Teaching People to Reach for More

As a leader, I know I’ve made a big mistake, more than once. By taking things away when people couldn’t get everything done, I’ve taught them to throw their hands up and throw in the towel. How do I teach people to stick with it and climb up that big hill, overcoming more challenges than they think they can, without having them get lost, and without jeopardizing the business’ progress? Appreciate the help!

Thoughts of the Day:   Manage your expectations into the realm of reality. Be willing to let people fail. Listen carefully to what’s going on. Build an expandable toolkit. Put the customer front and center.

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Get Your Succession Plan in Order Now

We have always tried to recruit good people, promoting from within if possible. We think we have people in place who could play a significant role in the company’s next generation. We need to understand their capabilities and commitments on a whole different level. And we need to be clear about our expectations of them. Is there a match? If we mess up, this company’s future could be in doomed, or we could be back in the driver’s seat exactly when we’re ready to retire.

Thoughts of the Day: Planning out the next generation can be a challenge. “Now” is almost always the right answer when considering if it’s time to get moving on figuring out the future. Looking for talent inside the company is smart. Knowing when talent has to come in from outside is crucial. Figuring out any gaps well ahead of time gives you options.

Looking to the future can be intimidating. Thinking who might run the company when you’re no longer around shows that you’re mortal and replaceable. Who wants to admit to either of those? Most owners underestimate the time and effort needed to form a succession solution. Or, they get busy running the company and don’t make time to work through the detail. Or, they follow the model they have followed — one person in charge — without realizing that a management team might do a better job.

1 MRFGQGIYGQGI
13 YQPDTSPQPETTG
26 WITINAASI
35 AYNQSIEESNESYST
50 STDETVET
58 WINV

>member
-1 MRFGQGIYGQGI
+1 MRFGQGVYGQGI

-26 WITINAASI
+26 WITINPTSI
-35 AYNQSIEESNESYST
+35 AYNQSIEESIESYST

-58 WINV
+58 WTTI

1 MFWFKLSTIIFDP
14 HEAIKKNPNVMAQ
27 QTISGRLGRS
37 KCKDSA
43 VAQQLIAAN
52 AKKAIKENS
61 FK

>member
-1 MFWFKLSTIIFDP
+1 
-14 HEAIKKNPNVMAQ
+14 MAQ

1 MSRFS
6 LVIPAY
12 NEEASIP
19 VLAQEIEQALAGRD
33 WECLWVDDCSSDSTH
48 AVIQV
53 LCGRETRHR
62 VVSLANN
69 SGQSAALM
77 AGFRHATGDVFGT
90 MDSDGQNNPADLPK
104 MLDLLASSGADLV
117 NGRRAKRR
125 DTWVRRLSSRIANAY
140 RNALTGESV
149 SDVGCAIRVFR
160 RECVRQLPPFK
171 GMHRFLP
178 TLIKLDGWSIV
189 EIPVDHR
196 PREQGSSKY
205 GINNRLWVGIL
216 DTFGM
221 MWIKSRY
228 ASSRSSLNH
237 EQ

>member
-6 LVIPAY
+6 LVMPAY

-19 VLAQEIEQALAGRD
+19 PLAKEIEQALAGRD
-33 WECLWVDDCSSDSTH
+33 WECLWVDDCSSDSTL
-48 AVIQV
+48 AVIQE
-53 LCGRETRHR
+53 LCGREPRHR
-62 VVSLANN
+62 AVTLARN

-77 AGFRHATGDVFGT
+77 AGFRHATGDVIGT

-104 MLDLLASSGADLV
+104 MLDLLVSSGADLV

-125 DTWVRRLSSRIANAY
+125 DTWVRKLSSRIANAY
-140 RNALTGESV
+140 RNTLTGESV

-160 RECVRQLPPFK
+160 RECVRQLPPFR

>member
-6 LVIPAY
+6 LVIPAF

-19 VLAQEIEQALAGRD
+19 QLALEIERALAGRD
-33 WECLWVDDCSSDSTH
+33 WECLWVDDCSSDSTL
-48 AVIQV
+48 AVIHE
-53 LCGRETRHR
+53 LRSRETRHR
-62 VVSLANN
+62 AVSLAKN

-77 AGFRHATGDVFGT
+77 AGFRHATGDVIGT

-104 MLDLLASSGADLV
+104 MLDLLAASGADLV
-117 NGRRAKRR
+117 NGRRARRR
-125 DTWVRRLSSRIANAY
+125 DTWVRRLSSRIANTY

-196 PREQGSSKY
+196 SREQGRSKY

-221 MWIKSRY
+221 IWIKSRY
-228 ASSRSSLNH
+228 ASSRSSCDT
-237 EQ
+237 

Lack of clarity about succession leaves employees farther down the line in the dark as to what might unfold if something were to happen to the current owner(s). If something unexpected happens, you want people who are prepared to step up. You want everyone in the organization to actively support those who do step forward. It’s easier to follow a plan already in place that everyone agreed to when there was the benefit of time to work through details.

It is preferable to be prepared with a solution than to be caught short. That means taking time to brainstorm and plan, even if those plans eventually get scrapped in favor of new plans. Having options is always better than being faced with a critical decision and no preparation.

Start by assessing the talent pool inside the company. Ask people what they’re good at, what they want to learn about and where they see themselves in the future. Expose employees to leadership and opportunities beyond their current roles.

Make it part of everyone’s job to participate in some form of outside education every year. Try job sharing with a peer company to expose your employees to another way of doing things and to bring in people who might look differently at how business gets done. Find out who wants to step up and who is more comfortable taking a backseat role.

Make sure to profile the jobs at the top. What are the jobs today? What skills and talents will be required five to 10 years from now as the company continues to grow and the marketplace changes?

It’s worth noting that any organization knows what it knows — and that’s not everything. There are ideas, solutions, suggestions and options that others have thought about that could be useful to consider. Some of those outside ideas might get rejected and some might be a fit. Ignoring the possibilities that others can bring to the table is just plain dumb.

Constantly challenge your team to get smarter, faster and better at what they do by exposing them to things outside the company. Ask employees to take courses, go on sabbatical, spend time working for another company. Try anything that helps to expand their horizons with information that they could bring back to help your company.